Posted by Bill Sandweg on 19 April 2021.
The telehealth revolution is either coming or it is already here. It depends on whom you ask. Regardless of whom you ask, they will be quick to tell you that more is on the way. As with any fast-growing field, there are many problems and many unanticipated consequences.
A number of states changed their rules because of the Covid-19 pandemic to allow increased use of remote technology to deliver medical care. The idea was that the pandemic was keeping many people at home, including those who needed medical care. Even those who were willing to go out a little were reluctant to go to the doctor’s office. Doctors needed to keep seeing patients but were reluctant to expose themselves and their staffs to infection. Even in the absence of pandemic-related changes in behavior, there are many communities in which good healthcare is not regularly available.
The answer many states chose was to loosen the rules and to permit doctors and other healthcare providers to interact with patients who were sitting in front of their computers or looking at their phones from home. The response was so strong and generally received so positively by the public that there is great pressure to make the changes permanent.
As those of you who are regular readers of this blog know, the availability and quality of healthcare in this country is largely driven by our old friend, money. Residents of big cities get lots of hospitals and doctors. Residents of small towns in the countryside get fewer doctors, fewer medical specialists and smaller hospitals that offer fewer services.
Not only are the best hospitals found in the big cities, most of the top doctors are found there too. Small towns often get what is left when it comes to doctors and some can’t get any doctors at all.
Telehealth or telemedicine is supposed to be a cure for this disparity. Everyone with a computer can have access to the best doctors. If you need an operation, you may still have to go to the hospital but most other care can be delivered from long distance.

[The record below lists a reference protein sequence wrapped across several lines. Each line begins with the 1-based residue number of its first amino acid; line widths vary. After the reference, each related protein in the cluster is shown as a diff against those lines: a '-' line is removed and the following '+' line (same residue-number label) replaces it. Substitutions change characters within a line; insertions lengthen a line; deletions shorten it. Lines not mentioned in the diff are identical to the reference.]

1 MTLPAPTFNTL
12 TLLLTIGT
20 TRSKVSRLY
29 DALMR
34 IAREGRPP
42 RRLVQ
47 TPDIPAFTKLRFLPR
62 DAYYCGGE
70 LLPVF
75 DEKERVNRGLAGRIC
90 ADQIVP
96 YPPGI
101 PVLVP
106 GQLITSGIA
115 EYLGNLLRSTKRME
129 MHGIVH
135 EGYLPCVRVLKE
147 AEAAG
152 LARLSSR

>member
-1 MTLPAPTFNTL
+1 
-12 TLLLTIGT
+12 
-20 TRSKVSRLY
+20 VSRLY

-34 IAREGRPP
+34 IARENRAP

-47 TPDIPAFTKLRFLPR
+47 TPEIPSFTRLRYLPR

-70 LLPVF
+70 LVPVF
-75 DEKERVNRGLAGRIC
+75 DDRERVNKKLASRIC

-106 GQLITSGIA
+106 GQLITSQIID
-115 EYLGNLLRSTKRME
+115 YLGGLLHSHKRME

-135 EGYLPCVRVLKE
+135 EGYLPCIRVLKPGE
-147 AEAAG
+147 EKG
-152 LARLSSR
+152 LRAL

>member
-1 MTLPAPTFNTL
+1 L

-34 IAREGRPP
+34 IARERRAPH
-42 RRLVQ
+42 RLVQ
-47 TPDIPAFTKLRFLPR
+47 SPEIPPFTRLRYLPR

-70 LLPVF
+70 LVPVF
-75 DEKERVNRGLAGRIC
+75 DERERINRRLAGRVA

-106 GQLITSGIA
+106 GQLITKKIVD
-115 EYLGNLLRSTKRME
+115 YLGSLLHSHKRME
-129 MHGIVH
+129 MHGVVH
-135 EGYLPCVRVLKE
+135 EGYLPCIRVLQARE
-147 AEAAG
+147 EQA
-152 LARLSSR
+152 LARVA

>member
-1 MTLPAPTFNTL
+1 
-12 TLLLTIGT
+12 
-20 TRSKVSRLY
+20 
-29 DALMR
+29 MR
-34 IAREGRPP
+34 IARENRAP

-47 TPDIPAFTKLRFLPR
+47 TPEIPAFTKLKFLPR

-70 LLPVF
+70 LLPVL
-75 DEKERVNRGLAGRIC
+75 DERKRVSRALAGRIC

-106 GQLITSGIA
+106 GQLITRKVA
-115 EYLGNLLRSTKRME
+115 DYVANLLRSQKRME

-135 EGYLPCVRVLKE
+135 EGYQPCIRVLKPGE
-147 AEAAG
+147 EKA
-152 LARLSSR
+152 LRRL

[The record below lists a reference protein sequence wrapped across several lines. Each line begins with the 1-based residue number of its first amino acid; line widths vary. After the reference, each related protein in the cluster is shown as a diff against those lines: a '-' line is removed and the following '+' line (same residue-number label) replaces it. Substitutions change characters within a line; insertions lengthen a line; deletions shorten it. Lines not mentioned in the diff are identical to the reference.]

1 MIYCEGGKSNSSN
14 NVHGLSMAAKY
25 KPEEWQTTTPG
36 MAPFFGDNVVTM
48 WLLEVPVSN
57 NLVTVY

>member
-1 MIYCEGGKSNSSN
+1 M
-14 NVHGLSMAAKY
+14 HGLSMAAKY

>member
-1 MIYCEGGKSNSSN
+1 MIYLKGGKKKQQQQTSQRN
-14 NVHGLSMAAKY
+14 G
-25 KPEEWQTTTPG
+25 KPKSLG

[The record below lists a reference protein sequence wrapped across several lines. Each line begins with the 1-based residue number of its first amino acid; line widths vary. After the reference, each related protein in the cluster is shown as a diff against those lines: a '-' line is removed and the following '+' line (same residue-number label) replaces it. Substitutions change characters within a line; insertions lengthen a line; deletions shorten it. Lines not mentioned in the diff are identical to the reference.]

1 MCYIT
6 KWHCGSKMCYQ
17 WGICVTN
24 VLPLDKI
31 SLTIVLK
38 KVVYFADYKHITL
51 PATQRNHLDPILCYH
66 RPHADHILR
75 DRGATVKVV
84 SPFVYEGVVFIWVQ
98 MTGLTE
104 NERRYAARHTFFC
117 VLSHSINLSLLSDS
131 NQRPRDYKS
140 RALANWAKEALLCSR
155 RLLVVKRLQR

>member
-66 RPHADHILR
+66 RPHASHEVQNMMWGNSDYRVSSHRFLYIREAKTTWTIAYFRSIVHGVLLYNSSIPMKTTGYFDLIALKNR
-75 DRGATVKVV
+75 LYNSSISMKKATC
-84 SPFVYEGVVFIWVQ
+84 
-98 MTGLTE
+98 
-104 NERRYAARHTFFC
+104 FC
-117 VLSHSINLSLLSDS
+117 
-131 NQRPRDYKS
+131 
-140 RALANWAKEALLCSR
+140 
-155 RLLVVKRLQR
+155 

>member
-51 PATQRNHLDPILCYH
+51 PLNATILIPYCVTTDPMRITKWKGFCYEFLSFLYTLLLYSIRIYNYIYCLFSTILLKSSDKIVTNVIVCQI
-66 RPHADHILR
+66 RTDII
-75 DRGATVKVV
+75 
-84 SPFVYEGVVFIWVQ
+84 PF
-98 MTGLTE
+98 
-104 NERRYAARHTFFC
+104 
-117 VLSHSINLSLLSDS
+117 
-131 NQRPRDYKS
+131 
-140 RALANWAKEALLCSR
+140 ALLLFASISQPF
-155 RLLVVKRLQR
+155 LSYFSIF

Money is also the root of many complaints about telehealth. Doctors are territorial. They want to protect their turf from interlopers. They have often spent a lot of time building up their practices and cultivating referral sources among the other doctors in the region. This goes out the window when someone from another city, or perhaps even from another state, can solicit their existing or prospective patients.
As with brick and mortar stores that have difficulty competing with on line sellers of the same product, local doctors who must maintain physical offices are at a financial disadvantage when competing with a doctor or provider who only has an on line presence. The frenzy that accompanied on line sales is now beginning to envelop telehealth for all the same reasons. There is money to be made.
The local doctors forced to compete with the on line providers complain that the on line providers have financial advantages, that they are not as well-regulated as local doctors and that they are siphoning off the best and most lucrative patients, which makes local medical care more expensive for those who continue to see the local doctors. On the other hand, the on line providers claim that they are providing care to those who cannot get it under the existing system. They claim to be serving the underserved or the forgotten and helping to solve the problem of a nationwide shortage of doctors. This battle between well-financed doctors and technology start ups will be fought in the media and at the state legislatures for the foreseeable future.
The prospect of money, of course, attracts fraudsters. Some are just looking for identities to steal. Some are engaging in the same fraud we routinely see in Medicare cases; they are overcharging for services they actually provide and/or charging for services they never provided. Some are taking money in return for providing non-existent access to vaccines or for phony Covid cures.
Every new technology is disruptive to one extent or another. Telehealth is a good example of such disruption. Be careful how you use telehealth while the kinks are being worked out. For that matter, always be careful, even when it appears the kinks have been worked out.